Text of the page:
Joseph Levitan Professor of Vision Science
Homeostasis and Neural Circuit Plasticity and Function
The Turrigiano lab studies the plasticity mechanisms that allow our brains to “tune themselves up” and remain both plastic and stable. Over the last two decades we uncovered a family of “homeostatic” plasticity mechanisms, including Synaptic Scaling, that allow neurons to adjust their excitability to maintain constant firing rates in the face of outside perturbations.
More recently we have been probing the role of homeostatic plasticity in the experience-dependent development of the neocortex. We are specially interested in understanding how homeostatic mechanisms interact with classical forms of synaptic plasticity such as LTP/LTD to allow experience-dependent circuit refinement and learning, and in the role of sleep and other behavioral states in gating these forms of plasticity.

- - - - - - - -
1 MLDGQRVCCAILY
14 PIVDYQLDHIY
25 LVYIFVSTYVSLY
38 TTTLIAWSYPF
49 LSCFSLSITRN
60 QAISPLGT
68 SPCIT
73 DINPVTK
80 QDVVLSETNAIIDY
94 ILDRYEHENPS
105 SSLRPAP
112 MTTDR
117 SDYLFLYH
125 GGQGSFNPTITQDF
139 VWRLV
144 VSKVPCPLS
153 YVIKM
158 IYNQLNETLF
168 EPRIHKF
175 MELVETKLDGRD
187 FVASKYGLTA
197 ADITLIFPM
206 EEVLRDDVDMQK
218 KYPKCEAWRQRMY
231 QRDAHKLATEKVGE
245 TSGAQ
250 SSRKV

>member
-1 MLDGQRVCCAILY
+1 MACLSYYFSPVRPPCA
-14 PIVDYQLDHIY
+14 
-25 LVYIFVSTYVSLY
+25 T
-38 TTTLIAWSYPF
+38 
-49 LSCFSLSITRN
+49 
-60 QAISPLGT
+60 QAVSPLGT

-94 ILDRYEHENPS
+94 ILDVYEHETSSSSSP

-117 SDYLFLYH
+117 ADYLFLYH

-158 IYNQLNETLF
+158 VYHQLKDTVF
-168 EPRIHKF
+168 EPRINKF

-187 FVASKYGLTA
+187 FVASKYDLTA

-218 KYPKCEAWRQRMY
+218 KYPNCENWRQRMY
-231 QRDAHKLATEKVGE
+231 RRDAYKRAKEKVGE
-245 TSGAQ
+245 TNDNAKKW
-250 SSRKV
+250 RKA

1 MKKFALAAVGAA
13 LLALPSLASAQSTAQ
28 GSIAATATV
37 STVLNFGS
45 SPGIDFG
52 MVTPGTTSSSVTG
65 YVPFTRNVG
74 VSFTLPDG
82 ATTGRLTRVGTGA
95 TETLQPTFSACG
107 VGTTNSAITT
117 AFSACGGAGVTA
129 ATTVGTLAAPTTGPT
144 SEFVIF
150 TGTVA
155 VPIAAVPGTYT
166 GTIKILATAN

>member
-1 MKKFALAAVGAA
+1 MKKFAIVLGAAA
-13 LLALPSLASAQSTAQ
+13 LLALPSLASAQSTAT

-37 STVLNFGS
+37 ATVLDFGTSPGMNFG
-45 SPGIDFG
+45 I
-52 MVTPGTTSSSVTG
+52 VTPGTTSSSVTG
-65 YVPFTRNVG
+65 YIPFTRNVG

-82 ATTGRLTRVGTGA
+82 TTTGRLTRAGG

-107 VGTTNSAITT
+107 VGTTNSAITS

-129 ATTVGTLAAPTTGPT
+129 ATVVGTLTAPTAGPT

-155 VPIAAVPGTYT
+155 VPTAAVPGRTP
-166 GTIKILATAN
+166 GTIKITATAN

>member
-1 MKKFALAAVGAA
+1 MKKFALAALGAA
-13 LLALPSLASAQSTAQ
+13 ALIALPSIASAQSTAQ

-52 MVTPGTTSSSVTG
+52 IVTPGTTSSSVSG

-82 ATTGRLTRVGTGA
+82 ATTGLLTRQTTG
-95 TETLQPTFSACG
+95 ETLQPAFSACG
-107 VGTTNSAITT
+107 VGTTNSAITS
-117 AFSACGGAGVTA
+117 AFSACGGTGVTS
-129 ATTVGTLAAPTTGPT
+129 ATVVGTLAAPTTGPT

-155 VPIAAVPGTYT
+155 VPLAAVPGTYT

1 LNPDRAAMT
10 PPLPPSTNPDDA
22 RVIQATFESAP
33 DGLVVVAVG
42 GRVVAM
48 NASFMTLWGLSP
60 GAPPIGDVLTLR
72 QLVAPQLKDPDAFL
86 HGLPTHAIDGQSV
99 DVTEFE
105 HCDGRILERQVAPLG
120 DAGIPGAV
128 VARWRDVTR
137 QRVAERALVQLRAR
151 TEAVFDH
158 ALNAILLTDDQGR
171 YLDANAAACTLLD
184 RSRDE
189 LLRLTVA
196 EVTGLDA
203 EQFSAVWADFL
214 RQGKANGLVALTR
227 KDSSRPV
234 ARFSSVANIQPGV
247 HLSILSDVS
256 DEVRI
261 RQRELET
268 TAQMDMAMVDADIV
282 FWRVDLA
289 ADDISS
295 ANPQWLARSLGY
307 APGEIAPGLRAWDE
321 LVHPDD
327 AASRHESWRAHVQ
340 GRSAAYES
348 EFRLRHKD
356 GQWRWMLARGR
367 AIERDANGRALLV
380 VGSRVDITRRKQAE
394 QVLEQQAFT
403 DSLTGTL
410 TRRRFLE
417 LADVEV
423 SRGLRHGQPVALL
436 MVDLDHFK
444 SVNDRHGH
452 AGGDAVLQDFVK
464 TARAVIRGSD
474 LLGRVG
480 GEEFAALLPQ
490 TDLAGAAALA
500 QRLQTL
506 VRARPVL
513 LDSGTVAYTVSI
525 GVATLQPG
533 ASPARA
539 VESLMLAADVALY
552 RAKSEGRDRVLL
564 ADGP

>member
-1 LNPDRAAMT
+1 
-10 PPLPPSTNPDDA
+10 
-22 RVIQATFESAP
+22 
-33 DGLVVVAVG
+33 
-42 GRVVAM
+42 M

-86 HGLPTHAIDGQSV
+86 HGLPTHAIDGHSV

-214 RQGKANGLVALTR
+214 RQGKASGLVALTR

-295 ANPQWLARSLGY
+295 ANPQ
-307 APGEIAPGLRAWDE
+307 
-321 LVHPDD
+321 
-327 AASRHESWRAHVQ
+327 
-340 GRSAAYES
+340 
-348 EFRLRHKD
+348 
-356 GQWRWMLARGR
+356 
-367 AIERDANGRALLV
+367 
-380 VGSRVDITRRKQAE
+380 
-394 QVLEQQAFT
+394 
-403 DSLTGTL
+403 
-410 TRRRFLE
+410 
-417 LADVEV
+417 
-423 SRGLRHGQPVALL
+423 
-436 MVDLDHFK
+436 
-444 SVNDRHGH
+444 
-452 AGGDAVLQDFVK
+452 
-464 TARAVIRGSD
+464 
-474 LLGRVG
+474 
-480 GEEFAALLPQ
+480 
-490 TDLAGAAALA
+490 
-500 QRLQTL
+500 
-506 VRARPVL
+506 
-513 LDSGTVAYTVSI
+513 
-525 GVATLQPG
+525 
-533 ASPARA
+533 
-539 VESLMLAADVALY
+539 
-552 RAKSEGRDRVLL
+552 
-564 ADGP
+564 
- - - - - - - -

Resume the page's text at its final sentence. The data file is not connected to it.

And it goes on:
Hengen KB, Torredo Pacheco A, McGregor J, Van Hooser S, and Turrigiano GG (2016) Neuronal firing rate homeostasis is inhibited by sleep and promoted by active wake. Cell 165(1): 180-191. doi: 10.1016/j.cell.2016.01.046
Gainey M, Tatavarty V, Nahmani M., Lin H., and Turrigiano GG (2015) Activity-dependent Synaptic GRIP1 Accumulation Drives Synaptic Scaling Up in Response to Action Potential Blockade. Proc Natl Acad Sci USA 112(27): E3590-3599
Hengen KB, Lambo ME, Van Hooser S, Katz DB, and Turrigiano, G.G. (2013) Firing Rate Homeostasis in Visual Cortex of Freely Behaving Rodents. Neuron 80(2): 335-342
Ibata, K., Sun, Q., and Turrigiano, G.G. (2008) Rapid synaptic scaling induced by changes in postsynaptic firing. Neuron. 2008 Mar 27;57(6):819-26
Turrigiano, G (2008) The self-tuning neuron: synaptic scaling of excitatory synapses. Cell. 2008 Oct 31;135(3):422-35.
Turrigiano, G.G., Leslie, K.R, Desai, N.S, Rutherford, L.C., and Nelson, S.B. (1998) Activity-dependent scaling of quantal amplitude in neocortical neurons. Nature 391:892-895.
For full list of publications visit the Turrigiano lab website.